A storm on England's east coast: it snapped and it crackled, but the electricity generated on Wearside yesterday was only sporadically illuminating. Too many fuses blown in the shape of misplaced passes and, in Sunderland's case, too many chances not taken. At its end, Newcastle had still not been beaten on Wearside since 1980 and it was their fans singing after the final whistle.
At 1-0 down, courtesy of Danny Higginbotham's first goal for Sunderland, Newcastle's supporters were quiet and contemplating defeat. That was the 52nd minute, and Craig Gordon in the Sunderland goal was yet to make a save.
When James Milner collecteda one-two from Joey Barton 13 minutes after Higginbotham's header and swept in a low, speculative cross, Gordon was still yet to make one. Perhaps wrong-footed by Paul McShane's attempted interception, Gordon watched with the rest of the players and the sell-out crowd as the ball skipped towards the far post and went in off the upright.
His manager, Roy Keane, attached no blame to Gordon or any of his defenders, but Keane was doing his best to smile in disappointing circumstances. He had watched as Ross Wallace, Grant Leadbitter – twice – and Michael Chopra all looked on the verge of scoring in a first half Sunderland dominated, and even after Milner's fortunate equaliser,Keane saw Kenwyne Jones skew a good opening and Chopra hit the crossbar.
There were eight minutes left when Chopra, the Newcastle-born former Newcastle player, met Ian Harte's deep cross at the far post. The ball clipped the underside of the bar, bounced down and it was a tribute to Steven Taylor's commitment that he got his head to the ball then when any Sunderland contact would surely have made it 2-1.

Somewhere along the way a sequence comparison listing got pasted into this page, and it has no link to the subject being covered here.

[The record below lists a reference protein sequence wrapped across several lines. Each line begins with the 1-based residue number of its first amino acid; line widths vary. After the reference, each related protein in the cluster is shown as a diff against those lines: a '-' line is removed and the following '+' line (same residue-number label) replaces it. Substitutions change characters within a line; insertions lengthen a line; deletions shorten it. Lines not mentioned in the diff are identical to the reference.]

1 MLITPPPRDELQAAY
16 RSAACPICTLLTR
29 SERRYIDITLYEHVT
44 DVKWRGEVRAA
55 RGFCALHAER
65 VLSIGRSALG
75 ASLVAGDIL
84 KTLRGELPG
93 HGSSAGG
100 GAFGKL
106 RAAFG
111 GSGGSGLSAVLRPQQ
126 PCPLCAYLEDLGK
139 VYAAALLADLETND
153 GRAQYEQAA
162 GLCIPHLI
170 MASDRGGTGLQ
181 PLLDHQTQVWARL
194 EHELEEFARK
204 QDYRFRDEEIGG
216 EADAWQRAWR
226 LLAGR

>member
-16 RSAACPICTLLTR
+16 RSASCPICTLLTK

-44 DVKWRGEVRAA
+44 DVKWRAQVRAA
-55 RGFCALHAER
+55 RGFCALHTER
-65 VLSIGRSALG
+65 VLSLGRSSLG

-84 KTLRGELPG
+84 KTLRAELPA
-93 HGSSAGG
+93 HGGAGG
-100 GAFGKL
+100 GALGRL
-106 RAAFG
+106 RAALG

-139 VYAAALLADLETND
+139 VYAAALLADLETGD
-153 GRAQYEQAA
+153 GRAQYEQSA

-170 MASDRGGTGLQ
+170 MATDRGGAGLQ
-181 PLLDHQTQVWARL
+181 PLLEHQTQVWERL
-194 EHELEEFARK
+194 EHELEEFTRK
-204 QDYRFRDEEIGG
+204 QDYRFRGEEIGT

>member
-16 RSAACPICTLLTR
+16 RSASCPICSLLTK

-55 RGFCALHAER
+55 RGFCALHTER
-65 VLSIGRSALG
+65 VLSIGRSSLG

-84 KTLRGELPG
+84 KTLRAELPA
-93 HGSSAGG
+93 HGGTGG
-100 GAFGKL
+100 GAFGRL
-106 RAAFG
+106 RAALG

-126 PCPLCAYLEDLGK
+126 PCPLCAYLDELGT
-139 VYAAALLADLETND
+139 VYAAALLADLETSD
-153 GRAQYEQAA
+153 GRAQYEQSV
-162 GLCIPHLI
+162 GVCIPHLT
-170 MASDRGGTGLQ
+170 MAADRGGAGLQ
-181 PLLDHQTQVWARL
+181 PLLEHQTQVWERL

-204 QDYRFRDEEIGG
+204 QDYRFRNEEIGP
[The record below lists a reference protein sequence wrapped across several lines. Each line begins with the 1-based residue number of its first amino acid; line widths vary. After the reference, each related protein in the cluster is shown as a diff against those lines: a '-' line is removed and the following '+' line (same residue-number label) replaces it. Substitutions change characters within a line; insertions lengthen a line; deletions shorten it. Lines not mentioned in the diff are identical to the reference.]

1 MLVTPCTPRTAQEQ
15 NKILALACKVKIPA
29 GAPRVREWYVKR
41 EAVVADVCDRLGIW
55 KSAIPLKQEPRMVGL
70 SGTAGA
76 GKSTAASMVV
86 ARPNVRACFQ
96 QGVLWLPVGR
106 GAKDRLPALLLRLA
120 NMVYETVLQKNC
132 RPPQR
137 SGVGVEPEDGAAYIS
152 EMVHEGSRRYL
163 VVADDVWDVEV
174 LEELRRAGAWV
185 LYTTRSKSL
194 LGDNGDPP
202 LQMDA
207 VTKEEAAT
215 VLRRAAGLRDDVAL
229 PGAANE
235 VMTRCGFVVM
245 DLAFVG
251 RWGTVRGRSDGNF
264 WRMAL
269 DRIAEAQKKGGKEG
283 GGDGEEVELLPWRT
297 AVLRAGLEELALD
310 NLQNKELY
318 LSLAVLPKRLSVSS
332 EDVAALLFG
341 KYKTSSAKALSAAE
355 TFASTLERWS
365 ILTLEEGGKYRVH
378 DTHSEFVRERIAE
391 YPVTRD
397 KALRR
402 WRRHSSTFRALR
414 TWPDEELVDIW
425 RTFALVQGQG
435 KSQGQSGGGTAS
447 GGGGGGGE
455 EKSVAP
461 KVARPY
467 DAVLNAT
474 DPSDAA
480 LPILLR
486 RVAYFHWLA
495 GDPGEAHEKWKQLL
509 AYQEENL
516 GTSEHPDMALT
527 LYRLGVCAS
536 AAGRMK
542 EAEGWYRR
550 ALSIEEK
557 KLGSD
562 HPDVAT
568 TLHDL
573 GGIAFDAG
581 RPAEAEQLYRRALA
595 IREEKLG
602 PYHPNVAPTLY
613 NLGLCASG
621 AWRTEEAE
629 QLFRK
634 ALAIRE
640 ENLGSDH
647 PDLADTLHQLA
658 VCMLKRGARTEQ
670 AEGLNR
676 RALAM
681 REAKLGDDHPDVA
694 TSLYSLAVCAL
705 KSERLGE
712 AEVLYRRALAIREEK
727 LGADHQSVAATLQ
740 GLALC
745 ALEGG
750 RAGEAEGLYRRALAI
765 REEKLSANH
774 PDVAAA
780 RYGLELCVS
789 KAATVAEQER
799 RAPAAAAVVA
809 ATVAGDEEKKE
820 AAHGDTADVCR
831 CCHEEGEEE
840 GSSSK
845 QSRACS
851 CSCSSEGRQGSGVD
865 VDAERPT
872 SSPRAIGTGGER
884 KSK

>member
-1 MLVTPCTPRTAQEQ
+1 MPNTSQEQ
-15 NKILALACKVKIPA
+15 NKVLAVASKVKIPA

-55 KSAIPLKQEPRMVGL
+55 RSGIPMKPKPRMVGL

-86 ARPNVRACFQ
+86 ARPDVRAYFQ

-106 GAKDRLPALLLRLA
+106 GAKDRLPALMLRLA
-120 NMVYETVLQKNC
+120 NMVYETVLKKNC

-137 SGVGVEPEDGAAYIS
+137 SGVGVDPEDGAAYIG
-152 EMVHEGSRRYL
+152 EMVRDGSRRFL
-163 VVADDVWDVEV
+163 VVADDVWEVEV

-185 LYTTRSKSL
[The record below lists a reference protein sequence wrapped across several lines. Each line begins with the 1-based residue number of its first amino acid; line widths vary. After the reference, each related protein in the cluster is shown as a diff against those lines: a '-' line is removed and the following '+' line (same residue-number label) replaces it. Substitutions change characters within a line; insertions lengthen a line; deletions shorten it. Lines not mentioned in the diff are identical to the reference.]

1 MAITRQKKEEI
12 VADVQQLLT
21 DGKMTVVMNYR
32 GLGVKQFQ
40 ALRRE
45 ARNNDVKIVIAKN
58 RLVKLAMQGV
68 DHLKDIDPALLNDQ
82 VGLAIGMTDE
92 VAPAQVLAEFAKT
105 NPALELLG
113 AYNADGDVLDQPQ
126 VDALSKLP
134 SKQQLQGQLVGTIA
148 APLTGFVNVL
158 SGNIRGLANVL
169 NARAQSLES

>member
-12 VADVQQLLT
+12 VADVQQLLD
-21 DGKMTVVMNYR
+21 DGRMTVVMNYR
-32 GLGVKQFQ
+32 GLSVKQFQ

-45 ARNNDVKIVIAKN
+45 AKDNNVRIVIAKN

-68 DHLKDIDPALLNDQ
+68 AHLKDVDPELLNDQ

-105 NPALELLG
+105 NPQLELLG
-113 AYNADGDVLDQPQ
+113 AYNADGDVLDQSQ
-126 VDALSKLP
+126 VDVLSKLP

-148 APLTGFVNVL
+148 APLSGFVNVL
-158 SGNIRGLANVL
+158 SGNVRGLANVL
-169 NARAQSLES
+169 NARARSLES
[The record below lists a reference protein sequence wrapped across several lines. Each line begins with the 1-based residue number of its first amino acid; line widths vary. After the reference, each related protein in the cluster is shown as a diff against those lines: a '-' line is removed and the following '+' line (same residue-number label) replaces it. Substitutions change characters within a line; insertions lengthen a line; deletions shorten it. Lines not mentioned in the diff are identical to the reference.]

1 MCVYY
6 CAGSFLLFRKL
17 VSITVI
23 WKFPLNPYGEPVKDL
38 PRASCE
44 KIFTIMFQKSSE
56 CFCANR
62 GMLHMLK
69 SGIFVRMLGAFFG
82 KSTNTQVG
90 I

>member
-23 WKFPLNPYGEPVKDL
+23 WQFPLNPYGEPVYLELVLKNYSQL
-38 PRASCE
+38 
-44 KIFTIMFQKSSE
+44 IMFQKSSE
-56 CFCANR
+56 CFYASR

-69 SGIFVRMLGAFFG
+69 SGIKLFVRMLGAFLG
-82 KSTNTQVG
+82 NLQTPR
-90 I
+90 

Sunderland could have lost it when Michael Owen, Newcastle's captain yesterday, controlled Steve Harper's 80-yard punt and bore down on Gordon only to shoot tamely, so Keane took his point, however unsatisfied he was about it. "A priority for any derby match is that you certainlydon't lose it," he said.
Sam Allardyce produced an almost identical comment and was infused with a sense of relief. "Unthinkable," was Allar-dyce's remark about the prospect of losing, and he hinted at Ruud Gullit's fate when he dropped Alan Shearer and lost the 1999 derby at St James' Park. Gullit was sacked.
It is one point from the last nine for Newcastle but Allar-dyce's position looks better than this time last week – post-Portsmouth – and he was honest enough to speak of Sunderland's superiority, especially in the first half. "Sunderland outmuscled us," Allardyce said. "Ken-wyne Jones is a very difficult customer to handle, but the way we gave the goal away, from a throw-in in their half, was very disappointing.
"But one thing Sunderland showed at Manchester City, as well as they played, was that they don't have a cutting edge. That was apparent again today."
Keane recalled Carlos Edwards on the right wing and his first serious cross, in the 15th minute, found Wallace unmarked behind Newcastle's back four. Wallace's volley, setting a tone, flew over.
With Abdoulaye Faye standing out, Newcastle steadied. Allardyce had placed Alan Smith, one of six Englishmen in the team, in front of the defence in the absence of Nicky Butt. Yet Sunderland kept going – Harper made a brave save at the feet of Chopra in the 33rd minute and Smith then cleared a goalbound Leadbitter shot. Harper followed that with a flying save to deny Chopra. Keane was getting agitated.
But seven minutes into the second half David Rozehnal con-ceded a corner and, taken short, Leadbitter floated a cross over Newcastle's scrambling defend-ers. Higginbotham met it on the run and butted Sunderland in front. The Stadium of Light's decibel level, already high, shot up. But Sunderland could not hold on to their lead, or to history. Their season is about making sure they get another crack next time.Reuse content